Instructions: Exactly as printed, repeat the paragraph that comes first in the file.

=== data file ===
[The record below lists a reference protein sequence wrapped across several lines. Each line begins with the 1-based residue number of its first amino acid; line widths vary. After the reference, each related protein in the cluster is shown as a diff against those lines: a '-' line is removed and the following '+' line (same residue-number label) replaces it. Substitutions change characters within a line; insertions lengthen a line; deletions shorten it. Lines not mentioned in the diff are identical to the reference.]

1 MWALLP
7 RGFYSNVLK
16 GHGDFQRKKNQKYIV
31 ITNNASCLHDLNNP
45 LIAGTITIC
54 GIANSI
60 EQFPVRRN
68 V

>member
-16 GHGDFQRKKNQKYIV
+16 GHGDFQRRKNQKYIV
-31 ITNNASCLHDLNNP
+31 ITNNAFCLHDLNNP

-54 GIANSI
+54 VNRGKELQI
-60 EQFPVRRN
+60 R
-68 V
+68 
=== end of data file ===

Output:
[The record below lists a reference protein sequence wrapped across several lines. Each line begins with the 1-based residue number of its first amino acid; line widths vary. After the reference, each related protein in the cluster is shown as a diff against those lines: a '-' line is removed and the following '+' line (same residue-number label) replaces it. Substitutions change characters within a line; insertions lengthen a line; deletions shorten it. Lines not mentioned in the diff are identical to the reference.]